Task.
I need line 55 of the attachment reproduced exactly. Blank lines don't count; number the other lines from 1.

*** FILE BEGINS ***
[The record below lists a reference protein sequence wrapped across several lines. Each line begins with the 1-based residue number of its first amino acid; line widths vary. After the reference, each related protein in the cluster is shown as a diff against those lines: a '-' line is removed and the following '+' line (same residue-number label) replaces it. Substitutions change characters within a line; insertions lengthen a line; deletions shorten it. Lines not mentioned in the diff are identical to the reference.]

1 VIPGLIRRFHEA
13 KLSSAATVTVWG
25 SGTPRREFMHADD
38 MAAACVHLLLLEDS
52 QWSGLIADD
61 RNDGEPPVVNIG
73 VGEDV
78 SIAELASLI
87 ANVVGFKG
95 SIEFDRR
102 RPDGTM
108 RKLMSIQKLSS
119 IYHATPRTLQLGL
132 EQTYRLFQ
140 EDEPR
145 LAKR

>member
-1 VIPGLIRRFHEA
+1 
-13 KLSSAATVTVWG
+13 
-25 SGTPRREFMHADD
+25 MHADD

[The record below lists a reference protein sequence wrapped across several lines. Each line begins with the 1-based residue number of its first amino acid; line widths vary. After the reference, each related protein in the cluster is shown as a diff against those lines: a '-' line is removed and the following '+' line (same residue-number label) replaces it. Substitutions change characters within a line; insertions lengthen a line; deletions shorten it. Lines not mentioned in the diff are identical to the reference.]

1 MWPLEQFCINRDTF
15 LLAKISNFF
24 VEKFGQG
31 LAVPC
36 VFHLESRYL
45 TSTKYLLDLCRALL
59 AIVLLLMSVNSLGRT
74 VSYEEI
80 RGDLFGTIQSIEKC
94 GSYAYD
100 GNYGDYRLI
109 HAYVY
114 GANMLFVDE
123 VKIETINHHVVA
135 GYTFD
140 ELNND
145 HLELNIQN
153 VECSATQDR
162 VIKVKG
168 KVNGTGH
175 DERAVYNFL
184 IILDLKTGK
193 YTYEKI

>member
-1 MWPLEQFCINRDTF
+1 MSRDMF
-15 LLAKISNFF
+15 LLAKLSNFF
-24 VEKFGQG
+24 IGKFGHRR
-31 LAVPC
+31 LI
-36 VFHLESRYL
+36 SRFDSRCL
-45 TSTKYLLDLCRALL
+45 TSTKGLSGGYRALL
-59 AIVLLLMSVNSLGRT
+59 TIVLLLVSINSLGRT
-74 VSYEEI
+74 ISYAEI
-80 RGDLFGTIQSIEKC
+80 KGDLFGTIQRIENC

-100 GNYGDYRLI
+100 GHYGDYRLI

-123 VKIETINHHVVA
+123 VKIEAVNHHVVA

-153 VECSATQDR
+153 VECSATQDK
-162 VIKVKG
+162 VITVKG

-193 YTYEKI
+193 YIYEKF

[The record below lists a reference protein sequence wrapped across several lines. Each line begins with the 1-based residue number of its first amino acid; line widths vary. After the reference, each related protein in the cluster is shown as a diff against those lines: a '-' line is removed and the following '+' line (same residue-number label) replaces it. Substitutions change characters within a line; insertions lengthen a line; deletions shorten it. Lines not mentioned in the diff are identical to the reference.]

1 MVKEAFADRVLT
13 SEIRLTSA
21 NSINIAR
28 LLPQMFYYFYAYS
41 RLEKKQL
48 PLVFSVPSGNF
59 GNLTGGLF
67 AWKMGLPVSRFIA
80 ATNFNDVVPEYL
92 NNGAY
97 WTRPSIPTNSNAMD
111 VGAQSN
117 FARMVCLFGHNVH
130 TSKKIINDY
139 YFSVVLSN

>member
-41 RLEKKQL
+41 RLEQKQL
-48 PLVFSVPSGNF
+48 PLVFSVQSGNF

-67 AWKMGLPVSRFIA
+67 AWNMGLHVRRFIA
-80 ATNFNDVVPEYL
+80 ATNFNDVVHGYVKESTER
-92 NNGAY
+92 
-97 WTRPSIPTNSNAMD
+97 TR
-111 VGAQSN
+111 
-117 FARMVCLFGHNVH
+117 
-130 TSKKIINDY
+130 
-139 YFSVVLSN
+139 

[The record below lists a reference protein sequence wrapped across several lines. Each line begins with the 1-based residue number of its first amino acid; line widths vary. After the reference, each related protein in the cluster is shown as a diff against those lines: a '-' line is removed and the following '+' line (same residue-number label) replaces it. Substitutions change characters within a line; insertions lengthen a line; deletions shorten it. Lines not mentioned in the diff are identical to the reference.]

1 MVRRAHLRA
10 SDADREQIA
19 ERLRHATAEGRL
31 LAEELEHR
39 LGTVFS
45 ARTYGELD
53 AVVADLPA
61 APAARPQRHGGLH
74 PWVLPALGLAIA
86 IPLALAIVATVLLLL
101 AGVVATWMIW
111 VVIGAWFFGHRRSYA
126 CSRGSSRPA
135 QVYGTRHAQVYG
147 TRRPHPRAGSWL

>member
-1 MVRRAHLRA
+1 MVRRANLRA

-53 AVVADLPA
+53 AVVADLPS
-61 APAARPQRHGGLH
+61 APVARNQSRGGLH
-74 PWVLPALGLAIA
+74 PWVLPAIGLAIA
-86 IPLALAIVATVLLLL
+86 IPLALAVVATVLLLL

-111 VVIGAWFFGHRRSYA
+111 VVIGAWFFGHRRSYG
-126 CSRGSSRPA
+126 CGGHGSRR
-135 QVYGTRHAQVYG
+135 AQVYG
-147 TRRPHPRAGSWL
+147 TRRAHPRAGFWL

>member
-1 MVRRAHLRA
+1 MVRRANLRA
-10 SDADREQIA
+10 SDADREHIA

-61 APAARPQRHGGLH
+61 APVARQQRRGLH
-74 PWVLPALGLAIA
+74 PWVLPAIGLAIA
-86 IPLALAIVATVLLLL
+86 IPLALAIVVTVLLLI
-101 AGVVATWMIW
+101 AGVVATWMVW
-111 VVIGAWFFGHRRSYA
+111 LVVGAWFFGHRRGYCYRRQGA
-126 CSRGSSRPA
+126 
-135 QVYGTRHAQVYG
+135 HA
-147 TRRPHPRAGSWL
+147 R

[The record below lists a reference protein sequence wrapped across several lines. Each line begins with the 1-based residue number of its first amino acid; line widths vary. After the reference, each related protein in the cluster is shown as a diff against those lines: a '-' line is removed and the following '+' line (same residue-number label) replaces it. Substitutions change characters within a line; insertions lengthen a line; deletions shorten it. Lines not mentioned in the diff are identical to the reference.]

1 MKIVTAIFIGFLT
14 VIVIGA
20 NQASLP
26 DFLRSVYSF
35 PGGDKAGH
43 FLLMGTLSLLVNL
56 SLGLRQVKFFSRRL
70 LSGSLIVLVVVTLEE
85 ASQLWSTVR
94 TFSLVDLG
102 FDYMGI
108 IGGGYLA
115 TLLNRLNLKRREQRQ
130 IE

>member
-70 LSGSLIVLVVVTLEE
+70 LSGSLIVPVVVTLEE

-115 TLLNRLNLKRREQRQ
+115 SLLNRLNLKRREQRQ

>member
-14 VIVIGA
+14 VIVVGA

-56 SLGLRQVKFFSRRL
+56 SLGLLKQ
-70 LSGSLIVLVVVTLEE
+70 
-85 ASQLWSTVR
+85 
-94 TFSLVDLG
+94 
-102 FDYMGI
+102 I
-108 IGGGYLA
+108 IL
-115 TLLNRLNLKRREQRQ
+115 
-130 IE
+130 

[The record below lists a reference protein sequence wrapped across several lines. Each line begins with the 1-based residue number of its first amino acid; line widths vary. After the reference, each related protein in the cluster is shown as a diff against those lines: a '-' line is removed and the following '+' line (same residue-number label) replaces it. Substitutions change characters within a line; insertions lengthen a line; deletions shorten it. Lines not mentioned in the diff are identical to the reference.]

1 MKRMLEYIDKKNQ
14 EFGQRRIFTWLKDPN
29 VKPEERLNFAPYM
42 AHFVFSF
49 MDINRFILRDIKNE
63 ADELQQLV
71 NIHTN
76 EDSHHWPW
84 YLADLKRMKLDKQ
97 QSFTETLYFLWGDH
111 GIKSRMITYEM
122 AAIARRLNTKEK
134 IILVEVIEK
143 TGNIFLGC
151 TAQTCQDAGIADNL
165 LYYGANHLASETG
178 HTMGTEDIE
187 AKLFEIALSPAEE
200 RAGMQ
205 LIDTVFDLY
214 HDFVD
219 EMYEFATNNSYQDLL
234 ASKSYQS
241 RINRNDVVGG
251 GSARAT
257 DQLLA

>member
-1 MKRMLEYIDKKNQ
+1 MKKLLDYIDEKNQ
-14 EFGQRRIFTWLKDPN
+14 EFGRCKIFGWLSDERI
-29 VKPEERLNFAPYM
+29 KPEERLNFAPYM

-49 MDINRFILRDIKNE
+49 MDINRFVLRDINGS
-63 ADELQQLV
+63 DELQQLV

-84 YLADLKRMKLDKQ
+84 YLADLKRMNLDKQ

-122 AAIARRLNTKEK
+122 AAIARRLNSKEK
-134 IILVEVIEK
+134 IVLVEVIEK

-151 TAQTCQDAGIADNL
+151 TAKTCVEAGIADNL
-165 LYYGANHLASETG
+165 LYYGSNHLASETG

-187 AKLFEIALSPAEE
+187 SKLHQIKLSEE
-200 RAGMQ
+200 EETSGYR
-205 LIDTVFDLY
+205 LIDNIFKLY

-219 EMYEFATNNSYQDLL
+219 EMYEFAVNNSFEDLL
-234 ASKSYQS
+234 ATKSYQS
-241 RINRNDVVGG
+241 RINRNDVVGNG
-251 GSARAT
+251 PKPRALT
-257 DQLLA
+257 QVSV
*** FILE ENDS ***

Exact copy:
+24 IGKFGHRR